The Saratoga Sun -

Plastic problem

Saratoga landfill board says plastic to be bundled and buried, hears new building concerns, bids farewell to board member

 

August 8, 2018



Concerns about the Saratoga Transfer Station and the recycling of plastics were at the top of the list for the regularly scheduled meeting of the Upper Platte River Solid Waste Disposal District (UPRSWDD) at 7 p.m. on Aug. 1 at the Saratoga Town Hall. The joint powers board also addressed correspondence received from Douglas and Jennifer Duplisea and bid farewell to outgoing board member Lloyd Buford.

Richard Hodges, a Saratoga resident and collector of recyclable materials, was present at the meeting and expressed his concern over the district’s policy on plastic recycling following a trip to the facility on Monday, July 30.

“I’m concerned. I came out Monday with recycling from Lollypop’s, had nine or ten big bags of plastic to recycle, and was informed that the landfill was no longer accepting plastic to be recycled, it was to be placed in the slide-out dumpster to be buried,” said Hodges. “Is that the new policy of this landfill board, that we are no longer doing any type of plastic?”

Randy Raymer, chairman of the UPRSWDD joint powers board, informed Hodges that while the facility was still taking both glass and plastic it was not currently sending them out to formal recyclers.

“Glass is being put in the rolloff to be put in the CD (construction/demolition) pit which is allowed as a diversion and so is the bailed mixed ridges. I was under the assumption we were still bailing plastics,” said Raymer.

Ron Munson, site manager for both the Encampment and Saratoga facilities, informed Raymer that as far as he knew plastics were still being bailed. Raymer went on to explain to Hodges and others in the audience the economics of recycling.

“The value of all the recyclables is down, but when we’re able to ship something out we’re saving up to $160 a ton. If out of that $160 a ton, it’s costing us $100 a ton plus freight to get it out of here, pretty soon, it’s not saving us any money and we are allowed to divert that into the CD waste pit because it’s an inert material,” Raymer said.

According to a Jan. 1, 2018 article from Public Radio International, the majority of recycling from the United States goes to China but the country implemented a ban on 24 different types of solid waste, which includes plastic.

“China notified the World Trade Organization about the ban in July,” stated the article, “essentially saying the country would no longer act as the world’s trash dump. Currently, China consumes 55 percent of the world’s scrap paper and is a major destination for other recyclables.”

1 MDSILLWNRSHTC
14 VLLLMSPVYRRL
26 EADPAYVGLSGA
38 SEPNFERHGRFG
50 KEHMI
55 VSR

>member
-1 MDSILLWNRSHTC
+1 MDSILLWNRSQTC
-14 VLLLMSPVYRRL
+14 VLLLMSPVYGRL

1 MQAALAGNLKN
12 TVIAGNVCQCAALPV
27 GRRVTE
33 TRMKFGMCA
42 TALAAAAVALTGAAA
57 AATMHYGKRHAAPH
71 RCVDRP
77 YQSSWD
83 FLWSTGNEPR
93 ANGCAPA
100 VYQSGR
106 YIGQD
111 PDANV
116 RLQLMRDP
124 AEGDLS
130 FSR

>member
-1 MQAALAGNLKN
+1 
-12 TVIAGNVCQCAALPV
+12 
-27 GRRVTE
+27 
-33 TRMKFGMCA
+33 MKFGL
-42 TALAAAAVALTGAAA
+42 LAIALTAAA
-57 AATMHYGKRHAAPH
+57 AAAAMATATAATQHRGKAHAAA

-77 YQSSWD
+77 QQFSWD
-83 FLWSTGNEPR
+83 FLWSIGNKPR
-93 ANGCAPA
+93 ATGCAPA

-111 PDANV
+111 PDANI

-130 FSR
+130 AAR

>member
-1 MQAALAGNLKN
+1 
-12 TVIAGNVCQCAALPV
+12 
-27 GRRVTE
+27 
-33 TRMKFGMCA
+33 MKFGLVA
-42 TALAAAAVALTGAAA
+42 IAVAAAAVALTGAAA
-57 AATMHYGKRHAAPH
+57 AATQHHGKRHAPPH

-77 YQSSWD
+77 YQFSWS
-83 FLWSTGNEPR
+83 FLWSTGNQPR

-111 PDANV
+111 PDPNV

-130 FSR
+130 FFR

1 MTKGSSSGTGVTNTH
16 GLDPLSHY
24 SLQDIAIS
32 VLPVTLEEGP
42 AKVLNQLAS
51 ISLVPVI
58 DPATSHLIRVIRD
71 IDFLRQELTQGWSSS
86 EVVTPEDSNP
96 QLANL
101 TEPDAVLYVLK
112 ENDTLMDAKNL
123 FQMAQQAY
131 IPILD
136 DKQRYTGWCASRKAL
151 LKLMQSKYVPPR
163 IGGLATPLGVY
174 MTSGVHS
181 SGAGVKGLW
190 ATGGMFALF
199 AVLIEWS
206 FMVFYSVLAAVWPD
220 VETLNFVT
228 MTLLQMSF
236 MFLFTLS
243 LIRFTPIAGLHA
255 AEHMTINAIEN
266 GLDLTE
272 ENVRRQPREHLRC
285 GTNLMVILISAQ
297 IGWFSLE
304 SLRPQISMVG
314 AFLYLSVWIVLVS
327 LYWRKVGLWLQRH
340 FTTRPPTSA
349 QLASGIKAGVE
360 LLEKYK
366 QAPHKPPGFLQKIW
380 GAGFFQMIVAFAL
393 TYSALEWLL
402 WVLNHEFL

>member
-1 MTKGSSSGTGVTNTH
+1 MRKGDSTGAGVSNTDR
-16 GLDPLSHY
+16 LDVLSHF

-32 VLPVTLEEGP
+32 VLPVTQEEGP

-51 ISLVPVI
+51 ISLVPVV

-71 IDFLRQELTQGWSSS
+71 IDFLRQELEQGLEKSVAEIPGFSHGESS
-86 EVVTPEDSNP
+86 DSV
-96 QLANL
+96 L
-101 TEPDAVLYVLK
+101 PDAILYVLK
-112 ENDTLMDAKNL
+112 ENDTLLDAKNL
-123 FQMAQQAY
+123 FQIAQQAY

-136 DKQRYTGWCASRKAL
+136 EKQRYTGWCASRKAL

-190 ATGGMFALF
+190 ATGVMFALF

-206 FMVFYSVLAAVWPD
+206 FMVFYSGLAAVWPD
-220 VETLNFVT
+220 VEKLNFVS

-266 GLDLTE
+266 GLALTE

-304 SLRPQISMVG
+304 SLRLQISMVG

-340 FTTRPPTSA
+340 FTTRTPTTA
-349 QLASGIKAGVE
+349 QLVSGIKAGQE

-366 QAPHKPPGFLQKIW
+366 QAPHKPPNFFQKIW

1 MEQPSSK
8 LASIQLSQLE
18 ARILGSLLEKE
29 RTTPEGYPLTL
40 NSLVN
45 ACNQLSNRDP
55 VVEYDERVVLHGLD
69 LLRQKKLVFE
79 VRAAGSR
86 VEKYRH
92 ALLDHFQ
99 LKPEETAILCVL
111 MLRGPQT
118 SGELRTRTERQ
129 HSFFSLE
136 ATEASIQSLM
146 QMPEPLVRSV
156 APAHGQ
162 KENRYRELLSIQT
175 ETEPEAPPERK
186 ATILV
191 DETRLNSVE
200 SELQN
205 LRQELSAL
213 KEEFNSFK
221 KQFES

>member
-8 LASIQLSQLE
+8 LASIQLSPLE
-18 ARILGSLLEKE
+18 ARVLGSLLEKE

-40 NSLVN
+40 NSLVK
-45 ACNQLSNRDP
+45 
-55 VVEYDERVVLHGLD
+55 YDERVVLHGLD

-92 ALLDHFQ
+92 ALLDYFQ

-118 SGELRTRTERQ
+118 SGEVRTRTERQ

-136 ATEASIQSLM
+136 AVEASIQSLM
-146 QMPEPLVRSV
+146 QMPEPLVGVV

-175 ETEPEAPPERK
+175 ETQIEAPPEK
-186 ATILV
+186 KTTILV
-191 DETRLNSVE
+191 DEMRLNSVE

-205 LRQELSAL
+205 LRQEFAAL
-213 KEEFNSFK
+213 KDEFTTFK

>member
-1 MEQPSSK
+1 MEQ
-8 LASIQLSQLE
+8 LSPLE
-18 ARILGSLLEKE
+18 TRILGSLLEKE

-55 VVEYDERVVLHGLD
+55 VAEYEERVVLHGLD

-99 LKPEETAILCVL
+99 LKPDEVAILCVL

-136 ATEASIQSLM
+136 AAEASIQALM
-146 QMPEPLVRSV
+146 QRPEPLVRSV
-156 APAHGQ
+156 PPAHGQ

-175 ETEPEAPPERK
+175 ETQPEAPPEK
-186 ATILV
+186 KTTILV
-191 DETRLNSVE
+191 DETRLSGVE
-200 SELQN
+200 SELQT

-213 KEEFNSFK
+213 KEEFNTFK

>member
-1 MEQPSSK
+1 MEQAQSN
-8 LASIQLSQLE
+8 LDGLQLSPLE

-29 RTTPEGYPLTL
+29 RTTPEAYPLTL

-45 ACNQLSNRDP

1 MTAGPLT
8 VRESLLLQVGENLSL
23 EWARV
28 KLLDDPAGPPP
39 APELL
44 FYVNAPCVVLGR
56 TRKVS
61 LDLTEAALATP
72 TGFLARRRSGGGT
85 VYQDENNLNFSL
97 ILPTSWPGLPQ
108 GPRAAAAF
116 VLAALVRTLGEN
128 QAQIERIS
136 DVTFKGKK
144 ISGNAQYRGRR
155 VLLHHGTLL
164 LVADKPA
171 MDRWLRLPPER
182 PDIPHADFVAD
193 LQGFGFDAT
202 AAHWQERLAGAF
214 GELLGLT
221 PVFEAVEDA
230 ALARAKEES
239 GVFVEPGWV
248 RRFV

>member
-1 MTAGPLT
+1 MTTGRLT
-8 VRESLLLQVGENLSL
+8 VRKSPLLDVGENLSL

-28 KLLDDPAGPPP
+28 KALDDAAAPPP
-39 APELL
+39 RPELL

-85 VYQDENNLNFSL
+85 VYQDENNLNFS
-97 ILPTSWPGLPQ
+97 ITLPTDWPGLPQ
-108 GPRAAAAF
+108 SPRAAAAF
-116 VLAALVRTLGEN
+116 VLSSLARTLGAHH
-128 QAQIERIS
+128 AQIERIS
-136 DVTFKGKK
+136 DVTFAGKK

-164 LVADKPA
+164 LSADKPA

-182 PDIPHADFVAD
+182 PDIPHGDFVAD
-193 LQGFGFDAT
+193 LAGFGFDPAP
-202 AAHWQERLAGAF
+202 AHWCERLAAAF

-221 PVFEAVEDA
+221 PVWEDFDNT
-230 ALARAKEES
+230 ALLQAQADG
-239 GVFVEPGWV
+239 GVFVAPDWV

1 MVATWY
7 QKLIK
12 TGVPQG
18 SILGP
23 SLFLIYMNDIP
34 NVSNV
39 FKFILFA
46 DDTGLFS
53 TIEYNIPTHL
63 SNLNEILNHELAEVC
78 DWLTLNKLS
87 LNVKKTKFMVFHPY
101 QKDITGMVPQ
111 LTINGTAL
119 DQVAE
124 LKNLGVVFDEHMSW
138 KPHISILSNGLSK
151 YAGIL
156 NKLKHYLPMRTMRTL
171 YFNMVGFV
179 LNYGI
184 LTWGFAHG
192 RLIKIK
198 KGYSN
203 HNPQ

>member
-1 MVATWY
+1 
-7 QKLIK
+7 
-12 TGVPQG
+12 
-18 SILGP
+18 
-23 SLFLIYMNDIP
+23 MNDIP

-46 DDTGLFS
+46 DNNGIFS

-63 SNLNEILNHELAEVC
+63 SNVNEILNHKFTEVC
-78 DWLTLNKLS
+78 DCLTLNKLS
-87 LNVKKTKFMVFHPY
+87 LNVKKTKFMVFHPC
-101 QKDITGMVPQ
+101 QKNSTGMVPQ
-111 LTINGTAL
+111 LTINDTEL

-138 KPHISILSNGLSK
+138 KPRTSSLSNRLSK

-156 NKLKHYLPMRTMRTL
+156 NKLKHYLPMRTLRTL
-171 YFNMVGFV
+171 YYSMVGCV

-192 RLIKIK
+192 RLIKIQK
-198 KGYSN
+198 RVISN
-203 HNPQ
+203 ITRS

Due to the stringent policy China has put in place regarding recyclables from the rest of the world, the cost of shipping the material has risen while the price of the material has plummeted. Now, eight months after China’s “National Sword” policy was put into place, the pressure is being felt in the Valley.

“Plastic is not inert,” said Hodges. “Plastic breaks down. It never, ever goes away. Wherever it lays it contaminates the ground whether in a hole or on the surface and it goes from what we recognize to micro-size stuff that’s getting into the water, getting into the air, getting into our food.”

Hodges then went on to state that he had a phone conversation with Marty Halloway, superintendent of the Rawlins Landfill and Recycling Facility.

“Marty tells me Saratoga can bring all of its recycling at no charge because they’re in the county,” Hodges said.

The Saratoga Sun reached out to Halloway, but was unable to speak to him as of press time.

While Hogdes did not seem satisfied with the board’s answers to his concerns, he yielded the floor back to Raymer and the meeting progressed.

In other business, the UPRSWDD joint powers board confirmed the receipt of a series of letters from the Duplisea’s regarding concerns over a new building being constructed at the Saratoga Transfer Station site. The letters also requested documentation of previous fiscal years and the project manual for the Saratoga site.

The bid for the new building was awarded to Raymer Construction, Raymer abstained from discussion and a vote, after underbidding Shephard Construction by $21,000.

Finally, Buford informed the board that his term was up and this meeting was his last. He thanked the members of the board and informed the audience members of the things he had learned during his six-year term.

The next meeting of the UPRSWDD joint powers board will be at 7 p.m. on Sept. 5 at the Encampment Branch Library.

 

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